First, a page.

Drawing inspiration from Barack Obama’s pledge to build the American economy from the “middle out”, Ed Miliband will today insist that boosting the prosperity of working families on average incomes is the key to Britain’s industrial revival.
As Labour launches its industrial strategy, he will accuse the Conservatives of focusing their strategy on the rich in the hope that their wealth trickles down to the rest of society.
Mr Miliband will insist it is essential for all social groups to become better-off in order for their wealth to ripple outwards and drive economic growth. His argument echoes President Obama’s “middle-out” philosophy, the idea that the overall economy prospers when middle earners are better off.
The Labour leader last year hired David Alexrod, the strategist who advised Mr Obama in his two successful presidential contests, to help sharpen the party’s campaign message and today’s launch will be seen as further evidence of his influence.
Mr Miliband will be joined by several shadow Cabinet members at Jaguar Land Rover in Birmingham as he argues that employees are just as important as employers in getting the economy moving. He is also expected to set out Labour plans to create apprenticeships.
He will say: “Our plan is based on the idea that it is only when Britain’s working families succeed that Britain succeeds. Not the old idea that it is only from the top down that wealth flows. And it is only our plan that recognises that every person in every sector of the economy is a wealth creator.”
Mr Miliband will insist: “We need a plan which nurtures the talents of every young person, supports every business, allows every family to share prosperity, and expects each and every one of us to contribute.”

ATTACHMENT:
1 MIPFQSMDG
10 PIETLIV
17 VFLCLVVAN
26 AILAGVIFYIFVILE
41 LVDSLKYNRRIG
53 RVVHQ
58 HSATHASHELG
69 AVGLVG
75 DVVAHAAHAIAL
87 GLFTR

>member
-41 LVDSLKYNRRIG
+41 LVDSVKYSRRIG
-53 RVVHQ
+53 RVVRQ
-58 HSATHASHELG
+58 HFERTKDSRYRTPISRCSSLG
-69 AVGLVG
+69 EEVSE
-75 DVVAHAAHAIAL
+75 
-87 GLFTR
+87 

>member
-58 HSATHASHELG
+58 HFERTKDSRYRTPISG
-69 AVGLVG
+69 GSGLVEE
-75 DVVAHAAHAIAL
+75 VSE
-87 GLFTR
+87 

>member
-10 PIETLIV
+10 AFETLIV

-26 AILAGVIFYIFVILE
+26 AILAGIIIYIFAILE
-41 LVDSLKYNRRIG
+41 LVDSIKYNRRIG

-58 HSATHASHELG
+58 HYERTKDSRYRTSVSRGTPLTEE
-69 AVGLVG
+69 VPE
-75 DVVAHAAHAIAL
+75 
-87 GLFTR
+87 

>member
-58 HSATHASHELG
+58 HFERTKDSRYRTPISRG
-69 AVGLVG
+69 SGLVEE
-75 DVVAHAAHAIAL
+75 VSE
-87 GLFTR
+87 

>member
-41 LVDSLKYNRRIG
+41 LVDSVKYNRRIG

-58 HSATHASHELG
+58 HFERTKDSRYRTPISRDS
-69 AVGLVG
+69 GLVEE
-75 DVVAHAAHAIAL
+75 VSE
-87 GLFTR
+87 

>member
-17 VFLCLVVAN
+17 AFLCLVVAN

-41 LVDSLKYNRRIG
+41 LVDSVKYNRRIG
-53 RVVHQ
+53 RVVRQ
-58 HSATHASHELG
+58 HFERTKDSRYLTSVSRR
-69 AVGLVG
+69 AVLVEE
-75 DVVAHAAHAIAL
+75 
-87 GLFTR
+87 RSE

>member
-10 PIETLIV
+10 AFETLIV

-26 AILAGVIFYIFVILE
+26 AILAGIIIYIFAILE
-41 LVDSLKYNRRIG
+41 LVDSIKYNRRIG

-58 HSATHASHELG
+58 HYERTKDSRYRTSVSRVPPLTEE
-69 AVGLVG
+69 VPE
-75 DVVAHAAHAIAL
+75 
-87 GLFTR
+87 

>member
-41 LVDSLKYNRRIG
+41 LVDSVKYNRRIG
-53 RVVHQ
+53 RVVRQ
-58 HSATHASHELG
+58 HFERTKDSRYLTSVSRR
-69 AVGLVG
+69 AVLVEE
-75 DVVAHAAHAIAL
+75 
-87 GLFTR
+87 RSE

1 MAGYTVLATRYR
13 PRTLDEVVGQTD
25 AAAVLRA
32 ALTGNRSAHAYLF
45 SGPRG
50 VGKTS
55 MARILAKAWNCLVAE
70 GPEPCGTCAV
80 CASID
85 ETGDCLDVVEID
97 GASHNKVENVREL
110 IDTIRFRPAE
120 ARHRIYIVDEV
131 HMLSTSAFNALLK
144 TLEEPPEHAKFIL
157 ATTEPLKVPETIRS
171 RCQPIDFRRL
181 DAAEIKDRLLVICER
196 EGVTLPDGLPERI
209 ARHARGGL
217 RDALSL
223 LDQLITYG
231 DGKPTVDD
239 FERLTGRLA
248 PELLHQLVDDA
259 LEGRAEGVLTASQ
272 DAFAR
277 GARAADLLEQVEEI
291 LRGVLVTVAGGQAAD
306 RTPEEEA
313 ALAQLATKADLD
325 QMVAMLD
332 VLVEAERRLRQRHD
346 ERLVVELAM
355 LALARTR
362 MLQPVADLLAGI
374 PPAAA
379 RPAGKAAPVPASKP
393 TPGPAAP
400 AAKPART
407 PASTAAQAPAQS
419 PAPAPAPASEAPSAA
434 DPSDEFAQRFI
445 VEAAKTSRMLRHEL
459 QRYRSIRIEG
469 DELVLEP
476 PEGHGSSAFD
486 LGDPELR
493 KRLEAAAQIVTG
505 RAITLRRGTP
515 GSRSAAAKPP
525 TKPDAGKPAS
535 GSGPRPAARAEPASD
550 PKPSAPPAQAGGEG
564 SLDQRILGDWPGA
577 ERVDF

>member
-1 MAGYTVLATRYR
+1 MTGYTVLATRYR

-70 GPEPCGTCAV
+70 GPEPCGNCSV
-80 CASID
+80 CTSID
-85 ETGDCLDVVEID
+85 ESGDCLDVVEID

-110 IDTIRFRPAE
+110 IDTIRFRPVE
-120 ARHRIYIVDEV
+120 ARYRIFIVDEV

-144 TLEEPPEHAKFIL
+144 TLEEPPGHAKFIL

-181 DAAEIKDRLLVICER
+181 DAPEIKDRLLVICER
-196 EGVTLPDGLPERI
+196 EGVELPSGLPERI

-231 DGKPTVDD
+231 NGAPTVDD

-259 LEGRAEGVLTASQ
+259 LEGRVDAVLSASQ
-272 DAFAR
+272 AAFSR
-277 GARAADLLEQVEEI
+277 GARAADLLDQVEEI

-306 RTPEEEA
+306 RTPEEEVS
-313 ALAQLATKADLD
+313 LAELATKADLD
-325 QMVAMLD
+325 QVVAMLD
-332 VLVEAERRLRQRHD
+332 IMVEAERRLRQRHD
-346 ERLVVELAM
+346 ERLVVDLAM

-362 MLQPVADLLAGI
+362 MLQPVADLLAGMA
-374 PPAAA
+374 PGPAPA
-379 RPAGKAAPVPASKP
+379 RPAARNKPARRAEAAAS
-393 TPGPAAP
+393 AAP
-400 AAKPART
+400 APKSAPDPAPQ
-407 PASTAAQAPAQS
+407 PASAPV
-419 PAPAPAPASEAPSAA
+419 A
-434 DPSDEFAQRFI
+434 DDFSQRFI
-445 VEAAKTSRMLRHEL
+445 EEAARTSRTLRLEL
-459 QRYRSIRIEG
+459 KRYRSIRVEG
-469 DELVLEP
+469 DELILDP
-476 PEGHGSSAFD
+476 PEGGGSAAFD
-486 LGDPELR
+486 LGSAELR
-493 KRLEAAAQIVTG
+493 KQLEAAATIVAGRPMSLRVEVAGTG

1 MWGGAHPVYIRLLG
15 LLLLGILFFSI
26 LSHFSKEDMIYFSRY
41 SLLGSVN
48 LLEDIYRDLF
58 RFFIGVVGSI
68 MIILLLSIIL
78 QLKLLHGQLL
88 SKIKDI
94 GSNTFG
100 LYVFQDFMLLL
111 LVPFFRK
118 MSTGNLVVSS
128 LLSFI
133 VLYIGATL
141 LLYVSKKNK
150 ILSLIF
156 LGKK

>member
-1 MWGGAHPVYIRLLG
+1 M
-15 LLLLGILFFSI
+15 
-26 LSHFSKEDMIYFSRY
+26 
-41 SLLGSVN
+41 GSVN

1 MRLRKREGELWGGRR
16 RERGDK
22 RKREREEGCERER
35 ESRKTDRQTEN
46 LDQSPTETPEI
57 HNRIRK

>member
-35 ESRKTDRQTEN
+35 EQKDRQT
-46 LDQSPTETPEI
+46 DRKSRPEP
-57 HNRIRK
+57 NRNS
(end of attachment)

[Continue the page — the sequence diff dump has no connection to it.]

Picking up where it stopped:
Ahead of the launch, Ed Balls, the shadow Chancellor, promised small firms would be first in line for a tax cut under a Labour government, which would cut and then freeze businesses rates for 1.5m small business premises with a rateable value of less than £50,000.
He also committed Labour to a drive against late payment of bills by big companies, to setting up a proper British Investment Bank to boost lending to companies and to increase competition in the banking sector so small firms get a better deal.
Mr Miliband will argue it is no coincidence that the economic recovery is benefiting only a few.
He will say: “The vital link that used to connect the wealth of the country as a whole and family finances is broken. Playing by the rules and putting in the hard work often means you are left out of the recovery in Britain today.
“All of this isn’t just bad for working families now, it is bad for Britain’s future too because when working people are held back, the country doesn’t prosper as it should. When families don’t have money to spend, it holds back our economy. When there is so much insecurity in the economy, businesses can’t plan for the long term.”
Katja Hall, the CBI’s deputy director-General, said: “Addressing productivity is right. It holds the key to raising living standards and making growth work for everyone. Low productivity has been one of the main reasons for low pay growth in recent years.”
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